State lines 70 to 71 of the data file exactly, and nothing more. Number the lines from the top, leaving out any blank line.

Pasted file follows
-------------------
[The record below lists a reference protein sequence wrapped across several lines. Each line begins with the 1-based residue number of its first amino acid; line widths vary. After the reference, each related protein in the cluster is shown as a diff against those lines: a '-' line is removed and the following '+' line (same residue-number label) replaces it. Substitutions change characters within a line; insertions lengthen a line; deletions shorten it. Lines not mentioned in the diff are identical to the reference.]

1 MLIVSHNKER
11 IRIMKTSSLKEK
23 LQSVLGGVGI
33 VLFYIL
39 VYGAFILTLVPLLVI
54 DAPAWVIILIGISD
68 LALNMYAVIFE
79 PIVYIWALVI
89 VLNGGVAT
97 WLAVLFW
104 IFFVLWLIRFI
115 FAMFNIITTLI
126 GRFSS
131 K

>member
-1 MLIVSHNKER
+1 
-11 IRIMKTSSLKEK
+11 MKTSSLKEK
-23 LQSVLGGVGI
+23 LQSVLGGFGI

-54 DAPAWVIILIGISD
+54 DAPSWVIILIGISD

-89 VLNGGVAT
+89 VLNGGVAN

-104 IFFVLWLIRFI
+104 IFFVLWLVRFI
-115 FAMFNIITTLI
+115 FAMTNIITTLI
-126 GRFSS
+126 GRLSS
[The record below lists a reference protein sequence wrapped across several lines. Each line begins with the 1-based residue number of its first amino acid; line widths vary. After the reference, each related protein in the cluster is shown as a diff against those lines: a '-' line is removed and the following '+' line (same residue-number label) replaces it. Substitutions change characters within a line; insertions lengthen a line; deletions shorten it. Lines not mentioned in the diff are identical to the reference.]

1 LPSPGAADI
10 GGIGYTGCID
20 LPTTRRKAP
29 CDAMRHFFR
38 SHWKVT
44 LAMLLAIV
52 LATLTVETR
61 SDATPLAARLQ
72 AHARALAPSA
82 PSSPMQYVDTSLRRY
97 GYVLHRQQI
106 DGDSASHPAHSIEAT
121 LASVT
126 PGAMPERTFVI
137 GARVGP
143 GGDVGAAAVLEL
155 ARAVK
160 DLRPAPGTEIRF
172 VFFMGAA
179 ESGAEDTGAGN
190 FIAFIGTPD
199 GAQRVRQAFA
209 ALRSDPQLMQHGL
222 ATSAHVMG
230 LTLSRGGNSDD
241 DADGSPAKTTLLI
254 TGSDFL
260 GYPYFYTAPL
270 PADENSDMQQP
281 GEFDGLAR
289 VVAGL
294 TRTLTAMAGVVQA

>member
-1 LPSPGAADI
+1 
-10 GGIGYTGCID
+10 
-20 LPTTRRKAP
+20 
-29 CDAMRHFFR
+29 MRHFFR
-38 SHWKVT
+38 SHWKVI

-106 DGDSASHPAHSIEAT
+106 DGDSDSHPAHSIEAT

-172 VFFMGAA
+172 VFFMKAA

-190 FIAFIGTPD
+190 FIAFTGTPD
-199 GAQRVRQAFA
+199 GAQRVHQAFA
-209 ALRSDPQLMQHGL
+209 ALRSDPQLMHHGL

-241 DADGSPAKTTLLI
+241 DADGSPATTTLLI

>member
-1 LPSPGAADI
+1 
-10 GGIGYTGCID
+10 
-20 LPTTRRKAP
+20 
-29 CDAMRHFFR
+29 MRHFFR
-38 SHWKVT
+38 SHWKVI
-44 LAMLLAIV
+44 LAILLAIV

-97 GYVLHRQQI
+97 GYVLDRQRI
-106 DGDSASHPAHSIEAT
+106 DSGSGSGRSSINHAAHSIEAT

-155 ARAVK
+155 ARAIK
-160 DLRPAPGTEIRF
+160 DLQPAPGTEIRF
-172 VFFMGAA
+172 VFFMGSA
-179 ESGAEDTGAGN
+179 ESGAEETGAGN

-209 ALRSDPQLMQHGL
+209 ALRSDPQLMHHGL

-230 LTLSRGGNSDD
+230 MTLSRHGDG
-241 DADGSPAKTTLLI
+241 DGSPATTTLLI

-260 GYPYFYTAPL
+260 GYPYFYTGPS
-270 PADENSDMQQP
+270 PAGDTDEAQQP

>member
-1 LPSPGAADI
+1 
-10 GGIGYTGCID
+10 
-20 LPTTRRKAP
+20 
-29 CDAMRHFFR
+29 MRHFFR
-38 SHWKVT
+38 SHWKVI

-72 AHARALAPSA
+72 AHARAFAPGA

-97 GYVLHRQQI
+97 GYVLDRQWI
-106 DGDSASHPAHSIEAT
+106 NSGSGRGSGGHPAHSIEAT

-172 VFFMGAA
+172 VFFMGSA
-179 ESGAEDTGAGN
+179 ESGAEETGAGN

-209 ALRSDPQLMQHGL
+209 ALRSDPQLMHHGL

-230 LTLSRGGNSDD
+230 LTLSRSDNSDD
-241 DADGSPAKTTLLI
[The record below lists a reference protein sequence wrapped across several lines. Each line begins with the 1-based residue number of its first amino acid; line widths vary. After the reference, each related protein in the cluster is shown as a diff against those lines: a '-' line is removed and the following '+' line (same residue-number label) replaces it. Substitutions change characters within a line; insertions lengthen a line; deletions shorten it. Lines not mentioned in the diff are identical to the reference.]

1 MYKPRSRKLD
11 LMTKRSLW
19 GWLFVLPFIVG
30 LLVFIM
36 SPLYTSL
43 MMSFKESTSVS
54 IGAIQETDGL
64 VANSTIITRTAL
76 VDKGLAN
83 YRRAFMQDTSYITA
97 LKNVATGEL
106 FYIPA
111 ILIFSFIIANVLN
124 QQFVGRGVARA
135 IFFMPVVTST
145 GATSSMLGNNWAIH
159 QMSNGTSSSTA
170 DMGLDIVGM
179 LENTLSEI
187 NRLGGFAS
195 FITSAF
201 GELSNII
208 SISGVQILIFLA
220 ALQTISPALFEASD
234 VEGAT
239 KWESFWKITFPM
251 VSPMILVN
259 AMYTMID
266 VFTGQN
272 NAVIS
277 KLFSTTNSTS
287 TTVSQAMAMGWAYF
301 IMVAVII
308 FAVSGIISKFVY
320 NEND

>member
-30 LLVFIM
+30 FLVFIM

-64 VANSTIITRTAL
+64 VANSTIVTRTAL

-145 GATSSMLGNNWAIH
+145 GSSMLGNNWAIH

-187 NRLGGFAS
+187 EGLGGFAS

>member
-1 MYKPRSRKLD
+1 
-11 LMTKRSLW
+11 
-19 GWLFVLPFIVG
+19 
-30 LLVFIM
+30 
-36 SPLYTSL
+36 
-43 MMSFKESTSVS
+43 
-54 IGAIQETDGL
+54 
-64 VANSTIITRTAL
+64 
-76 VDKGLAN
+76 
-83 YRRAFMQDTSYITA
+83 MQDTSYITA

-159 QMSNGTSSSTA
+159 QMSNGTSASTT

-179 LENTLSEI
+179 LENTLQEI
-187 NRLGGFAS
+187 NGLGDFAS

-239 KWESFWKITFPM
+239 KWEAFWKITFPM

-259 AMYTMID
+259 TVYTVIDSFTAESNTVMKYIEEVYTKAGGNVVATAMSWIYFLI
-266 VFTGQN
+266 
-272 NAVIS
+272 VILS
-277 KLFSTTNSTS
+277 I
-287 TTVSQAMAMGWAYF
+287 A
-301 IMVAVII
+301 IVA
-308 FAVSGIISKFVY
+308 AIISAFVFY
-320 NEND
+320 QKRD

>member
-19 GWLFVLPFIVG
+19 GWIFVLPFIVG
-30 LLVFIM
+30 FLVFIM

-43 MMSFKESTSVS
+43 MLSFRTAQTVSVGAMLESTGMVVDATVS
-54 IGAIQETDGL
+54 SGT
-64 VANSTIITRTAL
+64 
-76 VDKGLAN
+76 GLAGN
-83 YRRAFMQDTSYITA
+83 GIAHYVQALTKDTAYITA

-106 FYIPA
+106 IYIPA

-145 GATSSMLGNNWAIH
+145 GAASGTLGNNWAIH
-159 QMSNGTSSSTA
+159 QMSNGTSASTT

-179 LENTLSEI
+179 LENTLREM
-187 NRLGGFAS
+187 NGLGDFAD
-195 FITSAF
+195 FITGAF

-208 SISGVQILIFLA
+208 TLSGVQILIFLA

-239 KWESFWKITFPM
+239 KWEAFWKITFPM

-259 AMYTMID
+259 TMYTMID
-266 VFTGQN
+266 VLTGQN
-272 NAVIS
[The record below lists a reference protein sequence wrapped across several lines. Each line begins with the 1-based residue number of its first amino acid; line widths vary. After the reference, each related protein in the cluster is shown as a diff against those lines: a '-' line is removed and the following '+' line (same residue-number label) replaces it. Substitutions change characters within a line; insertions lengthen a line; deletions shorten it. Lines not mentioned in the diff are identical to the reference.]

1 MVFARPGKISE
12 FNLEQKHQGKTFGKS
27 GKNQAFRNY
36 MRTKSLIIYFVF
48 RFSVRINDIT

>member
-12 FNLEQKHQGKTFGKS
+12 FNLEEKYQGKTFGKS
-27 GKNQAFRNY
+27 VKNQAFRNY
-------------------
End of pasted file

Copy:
+10 
-20 LPTTRRKAP